What It Was Like Photographing San Francisco’s ‘California Henge’

Like many things in San Francisco: Karl The Fog found a way to insert himself into the happening… to much frustration.

I’ve unceremoniously evolved into a morning person since late February. I wake up before 5:30 a.m. on most days during the week, greeting the soft sliver of the morning sun as it slices through my singular kitchen window. Or out on a morning run to remind me of the mobility this bag of proteins and enzymes poses. Rarely, on either of these regular occasions, do I admire the sunrise.

Saturday, April 8th, couldn’t have been more detached from that solar inattentiveness: My eyes and iPhone were glued to the eastern horizon.

“Here I was thinking I’d be the only one to sit on this intersection right now,” I say to a stranger on my left. I had climbed the two steep blocks from my apartment to where California Street meets Mason Street. A few yards from the InterContinental hotel, more than a dozen of us early birds assembled in hope of catching what’s now been coined the “California Henge” by popular media outlets. (I still prefer the “Friscohenge,” but we all must appease the SEO higher powers these days.)

The concrete was cold — the steel cable car tracks were even more frigid against my bare calf as I kneeled to find a decent shooting angle. Others were wiser, donning appropriate pants and layered coats; I literally put on running shorts and a sweater, sans undershirt, and walked out of my apartment toward the school of shutterbugs. They, too, had proper DSLR cameras and sturdy tripods. I had my iPhone 14 Pro and my chilly fingertips.

Traffic was extraordinarily light. Only a handful of vehicles forced our small group off the road. However, much like fire ants caught in a thick Texas storm, we immediately reassembled once conditions proved favorable.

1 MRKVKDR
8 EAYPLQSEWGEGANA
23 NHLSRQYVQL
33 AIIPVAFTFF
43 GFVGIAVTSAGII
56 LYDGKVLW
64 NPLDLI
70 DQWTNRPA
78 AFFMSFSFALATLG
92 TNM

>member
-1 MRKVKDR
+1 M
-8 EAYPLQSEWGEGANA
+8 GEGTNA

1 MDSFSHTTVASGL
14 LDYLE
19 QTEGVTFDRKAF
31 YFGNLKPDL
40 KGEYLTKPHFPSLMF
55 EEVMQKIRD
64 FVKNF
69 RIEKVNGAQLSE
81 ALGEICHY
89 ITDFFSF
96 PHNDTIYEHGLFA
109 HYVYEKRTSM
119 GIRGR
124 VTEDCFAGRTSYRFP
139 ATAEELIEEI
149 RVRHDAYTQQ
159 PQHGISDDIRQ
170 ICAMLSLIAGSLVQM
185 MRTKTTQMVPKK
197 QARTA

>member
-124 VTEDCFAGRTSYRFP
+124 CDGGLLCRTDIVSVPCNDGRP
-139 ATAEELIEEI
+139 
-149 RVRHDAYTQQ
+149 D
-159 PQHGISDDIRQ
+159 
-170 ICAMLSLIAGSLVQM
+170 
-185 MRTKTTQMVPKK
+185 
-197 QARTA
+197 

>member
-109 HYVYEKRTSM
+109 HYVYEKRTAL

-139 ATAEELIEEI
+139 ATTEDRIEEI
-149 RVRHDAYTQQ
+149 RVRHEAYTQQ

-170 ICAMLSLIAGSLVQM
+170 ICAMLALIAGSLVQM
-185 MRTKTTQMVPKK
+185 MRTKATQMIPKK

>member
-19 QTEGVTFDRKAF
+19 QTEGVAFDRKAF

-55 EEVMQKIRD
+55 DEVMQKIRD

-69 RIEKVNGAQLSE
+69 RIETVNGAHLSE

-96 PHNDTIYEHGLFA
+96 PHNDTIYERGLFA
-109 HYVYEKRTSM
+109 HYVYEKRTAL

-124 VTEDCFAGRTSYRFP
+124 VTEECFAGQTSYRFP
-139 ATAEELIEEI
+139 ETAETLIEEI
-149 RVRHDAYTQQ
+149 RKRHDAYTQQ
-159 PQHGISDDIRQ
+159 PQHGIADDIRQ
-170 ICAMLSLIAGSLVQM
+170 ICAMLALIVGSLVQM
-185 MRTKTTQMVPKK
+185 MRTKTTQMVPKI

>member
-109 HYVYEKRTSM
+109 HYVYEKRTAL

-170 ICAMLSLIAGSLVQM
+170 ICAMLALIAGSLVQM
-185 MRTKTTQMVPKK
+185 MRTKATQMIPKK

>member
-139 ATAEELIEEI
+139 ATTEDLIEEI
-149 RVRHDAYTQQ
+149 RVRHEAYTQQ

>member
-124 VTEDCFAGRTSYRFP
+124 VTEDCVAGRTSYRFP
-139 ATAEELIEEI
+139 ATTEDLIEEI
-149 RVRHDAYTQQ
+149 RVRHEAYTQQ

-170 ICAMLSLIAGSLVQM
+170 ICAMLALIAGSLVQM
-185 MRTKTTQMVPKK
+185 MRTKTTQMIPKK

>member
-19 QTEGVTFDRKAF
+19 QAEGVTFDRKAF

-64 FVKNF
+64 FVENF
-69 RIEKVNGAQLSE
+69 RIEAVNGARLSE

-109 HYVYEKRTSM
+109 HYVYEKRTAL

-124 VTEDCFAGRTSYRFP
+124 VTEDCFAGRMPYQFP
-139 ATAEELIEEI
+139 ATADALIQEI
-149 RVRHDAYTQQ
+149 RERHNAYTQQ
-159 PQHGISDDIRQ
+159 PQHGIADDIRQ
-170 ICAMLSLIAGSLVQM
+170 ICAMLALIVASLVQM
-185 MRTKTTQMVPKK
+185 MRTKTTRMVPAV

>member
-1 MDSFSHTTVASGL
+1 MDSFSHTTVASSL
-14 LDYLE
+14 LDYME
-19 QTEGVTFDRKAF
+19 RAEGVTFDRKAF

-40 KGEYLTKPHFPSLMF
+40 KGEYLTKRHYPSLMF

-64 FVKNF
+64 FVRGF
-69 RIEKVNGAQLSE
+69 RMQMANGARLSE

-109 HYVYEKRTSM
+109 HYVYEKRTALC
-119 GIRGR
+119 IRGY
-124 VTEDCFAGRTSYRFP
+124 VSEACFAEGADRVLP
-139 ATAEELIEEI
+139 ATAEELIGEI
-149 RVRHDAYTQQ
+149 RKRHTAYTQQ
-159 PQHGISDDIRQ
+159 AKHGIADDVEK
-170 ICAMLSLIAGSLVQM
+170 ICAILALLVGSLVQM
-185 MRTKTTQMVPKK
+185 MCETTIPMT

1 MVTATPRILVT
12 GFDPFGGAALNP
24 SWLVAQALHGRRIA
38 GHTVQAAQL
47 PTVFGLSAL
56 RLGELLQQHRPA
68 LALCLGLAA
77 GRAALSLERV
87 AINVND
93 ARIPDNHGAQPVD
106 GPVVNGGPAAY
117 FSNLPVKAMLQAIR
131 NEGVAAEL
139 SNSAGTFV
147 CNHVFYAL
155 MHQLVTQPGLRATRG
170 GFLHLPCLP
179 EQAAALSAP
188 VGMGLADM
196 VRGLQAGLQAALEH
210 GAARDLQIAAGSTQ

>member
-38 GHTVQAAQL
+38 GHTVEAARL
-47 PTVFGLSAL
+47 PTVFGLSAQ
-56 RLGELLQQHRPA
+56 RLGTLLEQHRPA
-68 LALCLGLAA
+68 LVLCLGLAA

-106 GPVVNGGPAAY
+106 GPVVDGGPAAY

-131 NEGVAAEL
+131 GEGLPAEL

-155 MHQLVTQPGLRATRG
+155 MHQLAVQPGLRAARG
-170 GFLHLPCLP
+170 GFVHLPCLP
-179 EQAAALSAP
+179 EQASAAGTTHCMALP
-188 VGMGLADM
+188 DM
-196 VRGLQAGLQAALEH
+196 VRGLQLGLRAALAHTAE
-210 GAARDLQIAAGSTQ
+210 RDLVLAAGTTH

Minutes passed as we all patiently waited for our solar system’s star to peek through California Street. Though the “California Henge” has a history of documentation — articles on the topic go far back as 2015 — I don’t remember it being such an event years prior. For some reason, 2023 proved to be the year we collectively dusted off this hyperlocal gem and chose to revel in its shine again.

The soft conversation continued in the presence of shutting cameras. Talking hushed and cameras busied as the California Henge— the reason we all rose before sunrise on a Saturday in April — began showing promise. Of course… this is when a drone was deployed.

The window to catch this celestial phenomenon is immensely brief; the sunset sits parallel to San Francisco’s California Street twice a year for less than fifteen seconds; if we missed this alignment, we’d need to rinse and repeat the morning’s routine and travel in September.

There it was: The sun beaming down California Street in all its solar magnificence, painting the sides of buildings in orange Pantones. It was gorgeous — breathtaking, enchanting. But Karl the Fog proved unmovable, shading the sun out as it passed directly over the Bay Bridge. Luckily, I had managed to get pictures of the sun just as it crested onto the street in its entirety before disappearing over the dense clouds. I was content and under-caffeinated.

As quickly as the group had grown at this corner of Nob Hill, it just as swiftly dissolved. People pulled their gaze off the horizon and onto their screens, scrolling and swiping through the images they’d taken, sifting out which ones were deserving of an edit.

It’s exactly what I did, as well. By the time I had locked my apartment door behind me and inserted an espresso pod into my Nespresso maker, I had a collection of photos from the morning worthy of a social media posting.

Apparently the following day, April 9th, the sun did rise right above the Bay Bridge, as evidenced by the picture local photographer Stuart Berman captured. For myself, it looks like I’ll have to wait until the fall for my second chance at capturing the perfect California Henge.

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